Well, I guess we are all mortal


The original Valeree Lane in a pose that can only mean: And, what of it? I believe the ring around her neck is actually the string from her straw hat.

The unthinkable has happened and the Unsinkable Molly Brown, otherwise known as Debbie Reynolds, stepped into Eternity.

I’d like to think that it is unlike me to be drawn into a tragedy that is none of my business. However, the Brown movie means a lot in my family. It, and Reynolds, were favorites of my mother’s. My Aunt Carolyn remembers that Mom took her to see the film at a downtown Los Angeles theater. I believe it was Graumann’s Chinese Theater, and Aunt Carolyn has related that the sound system had them believing the flood scene was happening right below their feet. The character made such an impression that my aunt named a chocolate Lab Molly Brown.

I didn’t mentioned that my mother’s maiden name is Brown. There was probably a sense of kinship in the overall appreciation. Reynolds, a Texan just like Mom, was portraying a character who was most likely a distant cousin.

Mom had a strong belief that life would be just like her beloved musicals. If you keep a song in your heart and persevere, you’ll be rewarded in the end. In her lifetime, I thought that was naive. Now, I know I’m rather naive in thinking that people will do the right thing for the appropriate reasons. Only in the screenplay in my head.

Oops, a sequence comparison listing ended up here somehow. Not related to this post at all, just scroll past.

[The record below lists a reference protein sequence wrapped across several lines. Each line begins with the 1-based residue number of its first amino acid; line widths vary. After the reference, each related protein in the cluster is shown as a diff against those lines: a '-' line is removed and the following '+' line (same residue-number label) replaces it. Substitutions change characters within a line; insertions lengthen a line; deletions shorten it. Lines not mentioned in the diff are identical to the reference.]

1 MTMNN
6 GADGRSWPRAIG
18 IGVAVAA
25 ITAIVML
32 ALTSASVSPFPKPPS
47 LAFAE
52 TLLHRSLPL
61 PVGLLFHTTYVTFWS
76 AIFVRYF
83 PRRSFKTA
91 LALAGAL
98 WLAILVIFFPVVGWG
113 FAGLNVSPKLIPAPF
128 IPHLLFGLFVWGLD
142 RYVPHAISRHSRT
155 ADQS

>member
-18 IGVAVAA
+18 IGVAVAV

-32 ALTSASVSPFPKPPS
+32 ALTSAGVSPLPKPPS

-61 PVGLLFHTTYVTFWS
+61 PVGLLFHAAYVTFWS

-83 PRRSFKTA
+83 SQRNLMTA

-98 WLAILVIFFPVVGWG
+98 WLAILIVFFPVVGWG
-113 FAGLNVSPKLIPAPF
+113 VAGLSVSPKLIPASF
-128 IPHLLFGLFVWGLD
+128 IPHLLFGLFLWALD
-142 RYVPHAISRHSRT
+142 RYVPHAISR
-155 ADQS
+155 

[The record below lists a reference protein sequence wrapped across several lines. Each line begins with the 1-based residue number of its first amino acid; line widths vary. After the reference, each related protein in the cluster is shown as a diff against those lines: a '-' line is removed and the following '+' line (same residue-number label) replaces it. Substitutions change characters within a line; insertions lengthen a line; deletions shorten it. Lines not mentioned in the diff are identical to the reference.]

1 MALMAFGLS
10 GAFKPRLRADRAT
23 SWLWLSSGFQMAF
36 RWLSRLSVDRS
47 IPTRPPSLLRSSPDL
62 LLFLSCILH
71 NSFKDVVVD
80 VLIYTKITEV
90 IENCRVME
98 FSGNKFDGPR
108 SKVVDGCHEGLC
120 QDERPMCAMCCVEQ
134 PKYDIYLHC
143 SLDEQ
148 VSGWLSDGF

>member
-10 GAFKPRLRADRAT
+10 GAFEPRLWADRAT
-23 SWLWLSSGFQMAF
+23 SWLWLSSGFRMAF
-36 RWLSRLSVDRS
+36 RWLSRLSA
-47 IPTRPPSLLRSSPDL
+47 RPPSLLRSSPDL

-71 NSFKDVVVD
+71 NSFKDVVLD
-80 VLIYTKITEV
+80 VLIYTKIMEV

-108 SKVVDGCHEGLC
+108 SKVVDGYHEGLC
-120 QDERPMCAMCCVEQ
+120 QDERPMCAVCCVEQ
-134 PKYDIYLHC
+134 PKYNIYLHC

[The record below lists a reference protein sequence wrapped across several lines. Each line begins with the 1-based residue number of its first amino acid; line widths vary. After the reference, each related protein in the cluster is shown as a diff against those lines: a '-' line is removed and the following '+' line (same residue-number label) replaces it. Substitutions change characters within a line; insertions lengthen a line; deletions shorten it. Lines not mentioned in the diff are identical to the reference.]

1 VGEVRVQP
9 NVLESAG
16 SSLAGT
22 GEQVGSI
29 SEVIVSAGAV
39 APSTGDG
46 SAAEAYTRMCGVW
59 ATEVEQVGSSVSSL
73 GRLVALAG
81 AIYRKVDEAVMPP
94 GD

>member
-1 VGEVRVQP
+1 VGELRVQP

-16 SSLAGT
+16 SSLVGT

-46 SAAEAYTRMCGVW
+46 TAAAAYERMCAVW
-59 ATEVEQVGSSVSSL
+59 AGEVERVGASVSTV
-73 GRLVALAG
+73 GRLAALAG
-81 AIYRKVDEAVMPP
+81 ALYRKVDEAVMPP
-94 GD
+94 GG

Most of us run around acting like we are immortal, assured of another moment, day or year. That’s the most naive behavior of all. No one gets out of this experience alive.

I feel bad for the immediate family and other loved ones who are mourning  Ms. Reynolds and her daughter Carrie Fisher. Loss is an ongoing process. To weather two deaths in the course of 36 hours is heart rending.

My spiritual belief is that we will be reunited with our loved ones in Eternity. For now, the loss of a family icon reminds me that we don’t know how long we’ll be separated before the reunion. For Fisher and Reynolds it was a day. Mom and I are starting our fifth year.

Every day is moving us closer together. Meanwhile, I need to remember that being naive is not a fatal flaw. A lack of faith and hope will kill you before you stop breathing.

Maybe we can take a lesson from the musicals, and greet each day with promise and a song. Just like in Singin’ in the Rain’s Good Morning sequence.



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